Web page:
Fake Google Root Certificates Seen in the Wild

I’ve received user reports about a suspicious Google root certificate that my RCC scanner picked up on their Windows systems. The details of the root cert are as follows:

Sha1 thumbprint:    33FCD70343BBE07972D73CDEFDEB3C9F4DCEFE28 
Validity:           2015-07-21 23:05:08 -> 2020-07-20 23:05:08 
Usage:              Enabled for all purposes

The .CER file is available <A href=https://www.trustprobe.com/TI/fake_google.cer>here.</A> (careful!)

<IMG SRC=http://i.imgur.com/u6JMW75.png>

Checking against the official trust stores, it quickly became obvious this was a forged root certificate.

After some more research I discovered a whole bunch of shady installers for popular software
that have digital signatures chaining up to the above root. A few examples include:

MD5                                 FILENAME
0b01e26a59e7c37089277b71a0fd1f62	Pepper_Flash_Player_19.0.0.185.plugin.paf.exe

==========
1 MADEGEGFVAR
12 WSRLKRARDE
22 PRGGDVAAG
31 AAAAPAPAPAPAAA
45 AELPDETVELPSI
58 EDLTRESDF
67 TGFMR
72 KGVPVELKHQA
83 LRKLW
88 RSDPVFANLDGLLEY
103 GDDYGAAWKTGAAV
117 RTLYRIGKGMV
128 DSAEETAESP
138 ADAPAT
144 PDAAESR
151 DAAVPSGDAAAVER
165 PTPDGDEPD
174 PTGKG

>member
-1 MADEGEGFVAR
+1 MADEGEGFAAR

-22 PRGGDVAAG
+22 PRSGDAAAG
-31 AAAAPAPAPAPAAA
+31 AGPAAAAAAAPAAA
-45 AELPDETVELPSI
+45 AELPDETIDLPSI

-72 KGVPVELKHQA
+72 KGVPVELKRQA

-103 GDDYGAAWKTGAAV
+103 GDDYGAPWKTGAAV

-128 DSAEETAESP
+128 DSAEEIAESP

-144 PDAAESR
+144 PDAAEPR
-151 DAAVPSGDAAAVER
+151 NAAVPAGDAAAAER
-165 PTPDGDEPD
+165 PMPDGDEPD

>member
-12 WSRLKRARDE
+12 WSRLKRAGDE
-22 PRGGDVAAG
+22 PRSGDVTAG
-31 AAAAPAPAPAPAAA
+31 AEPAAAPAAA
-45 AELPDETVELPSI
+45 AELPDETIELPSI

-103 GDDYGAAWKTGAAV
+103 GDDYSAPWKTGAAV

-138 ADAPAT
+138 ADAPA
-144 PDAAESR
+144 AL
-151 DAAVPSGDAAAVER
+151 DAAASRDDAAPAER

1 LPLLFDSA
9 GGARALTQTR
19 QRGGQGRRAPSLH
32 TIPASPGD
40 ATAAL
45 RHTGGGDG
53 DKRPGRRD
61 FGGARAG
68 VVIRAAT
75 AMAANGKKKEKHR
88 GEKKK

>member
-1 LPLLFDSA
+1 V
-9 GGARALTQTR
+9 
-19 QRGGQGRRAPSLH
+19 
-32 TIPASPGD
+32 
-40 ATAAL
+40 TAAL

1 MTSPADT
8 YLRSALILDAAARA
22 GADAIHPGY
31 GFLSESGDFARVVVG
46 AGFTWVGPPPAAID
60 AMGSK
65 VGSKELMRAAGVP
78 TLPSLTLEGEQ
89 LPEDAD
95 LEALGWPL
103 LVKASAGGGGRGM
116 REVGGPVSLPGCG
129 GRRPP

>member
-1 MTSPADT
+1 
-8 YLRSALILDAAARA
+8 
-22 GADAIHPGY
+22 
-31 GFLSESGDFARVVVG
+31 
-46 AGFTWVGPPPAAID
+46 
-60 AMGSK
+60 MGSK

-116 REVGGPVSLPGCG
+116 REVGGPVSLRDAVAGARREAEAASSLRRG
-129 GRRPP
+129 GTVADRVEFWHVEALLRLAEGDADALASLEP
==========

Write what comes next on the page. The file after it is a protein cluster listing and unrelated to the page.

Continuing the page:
9e7ab1c2046f8af7f1c80ad8357accb1	officeportable_9.1.0.5217_multilingual_rev.4.paf.exe
c4e9005a5ca9bf03f0d74cfe389ba120	JDownloaderPortable_2.0.paf.exe
27236776af91c15d318422303ff610fe	EverythingPortable_...lingual_Rev.1_online.paf.exe 
3733bbb42d9d2c9c72f99ab33eb0e385    easeus data recovery wizard te x86+x64 9.5.0.paf.exe
c2b8f1f44c6e9f444e4db75d5df48ae1    jreDownloader_8.0.660.18_32bit_64bit.plugin.paf.exe
21d7c80baf93c2bc7fe896a10fc3b697	ChromePortable.exe

So far it seems the root has been primarily used to issue Authenticode certificates, but since it has all EKUs enabled, it could be misused to cause much more damage.

What I could not find out with my limited resources is how it gets added to the trusted certificate stores of some PCs in the first place.

Both Google and Microsoft security were notified.

Stay safe!

Edit 1: There are unconfirmed reports of a second certificate, mostly similar to the above but with a different thumbprint.